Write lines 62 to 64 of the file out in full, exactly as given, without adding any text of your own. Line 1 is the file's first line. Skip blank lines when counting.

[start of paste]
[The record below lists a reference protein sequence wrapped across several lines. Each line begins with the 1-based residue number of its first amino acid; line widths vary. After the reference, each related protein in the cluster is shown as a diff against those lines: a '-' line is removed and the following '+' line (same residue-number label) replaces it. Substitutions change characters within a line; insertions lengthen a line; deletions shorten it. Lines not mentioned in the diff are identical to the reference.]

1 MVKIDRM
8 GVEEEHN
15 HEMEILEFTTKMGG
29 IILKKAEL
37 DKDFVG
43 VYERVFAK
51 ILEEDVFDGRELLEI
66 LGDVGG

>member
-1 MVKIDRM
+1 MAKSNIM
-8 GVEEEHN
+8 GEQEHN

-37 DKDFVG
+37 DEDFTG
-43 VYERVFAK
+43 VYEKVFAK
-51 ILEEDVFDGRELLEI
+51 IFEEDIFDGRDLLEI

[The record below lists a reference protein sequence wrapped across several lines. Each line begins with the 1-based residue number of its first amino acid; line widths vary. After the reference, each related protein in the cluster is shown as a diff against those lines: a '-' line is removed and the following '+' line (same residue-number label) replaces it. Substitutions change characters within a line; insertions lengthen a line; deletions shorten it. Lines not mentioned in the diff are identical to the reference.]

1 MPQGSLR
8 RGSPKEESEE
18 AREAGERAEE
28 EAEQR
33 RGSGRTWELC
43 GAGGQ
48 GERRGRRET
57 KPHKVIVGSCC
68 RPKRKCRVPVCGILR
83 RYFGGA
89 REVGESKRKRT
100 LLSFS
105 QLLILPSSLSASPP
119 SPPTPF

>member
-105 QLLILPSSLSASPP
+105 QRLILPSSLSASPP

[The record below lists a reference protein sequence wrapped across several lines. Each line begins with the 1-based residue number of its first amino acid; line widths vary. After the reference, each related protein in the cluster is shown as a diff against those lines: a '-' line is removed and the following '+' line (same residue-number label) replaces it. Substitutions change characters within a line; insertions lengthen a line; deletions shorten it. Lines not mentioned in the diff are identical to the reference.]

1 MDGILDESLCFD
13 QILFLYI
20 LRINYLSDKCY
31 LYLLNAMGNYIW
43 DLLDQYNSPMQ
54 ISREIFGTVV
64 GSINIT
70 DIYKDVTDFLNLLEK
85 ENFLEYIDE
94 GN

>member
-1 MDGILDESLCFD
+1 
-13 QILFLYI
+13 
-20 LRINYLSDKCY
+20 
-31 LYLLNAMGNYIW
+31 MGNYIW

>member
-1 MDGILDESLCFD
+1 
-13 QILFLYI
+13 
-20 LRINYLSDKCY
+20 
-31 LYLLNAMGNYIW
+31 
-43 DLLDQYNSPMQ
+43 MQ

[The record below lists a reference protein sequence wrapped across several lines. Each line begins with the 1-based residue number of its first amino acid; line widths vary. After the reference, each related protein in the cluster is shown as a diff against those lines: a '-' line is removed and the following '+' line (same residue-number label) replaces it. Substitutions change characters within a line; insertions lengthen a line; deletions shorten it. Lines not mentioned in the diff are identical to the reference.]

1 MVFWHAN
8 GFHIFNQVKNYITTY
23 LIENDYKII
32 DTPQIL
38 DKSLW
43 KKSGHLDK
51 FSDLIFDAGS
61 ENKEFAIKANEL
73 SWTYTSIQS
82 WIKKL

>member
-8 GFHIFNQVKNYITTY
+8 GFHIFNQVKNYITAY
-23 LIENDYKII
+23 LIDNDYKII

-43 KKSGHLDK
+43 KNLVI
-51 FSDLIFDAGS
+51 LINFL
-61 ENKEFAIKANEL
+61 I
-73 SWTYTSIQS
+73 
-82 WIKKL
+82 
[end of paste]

-13 QILFLYI
+13 
-20 LRINYLSDKCY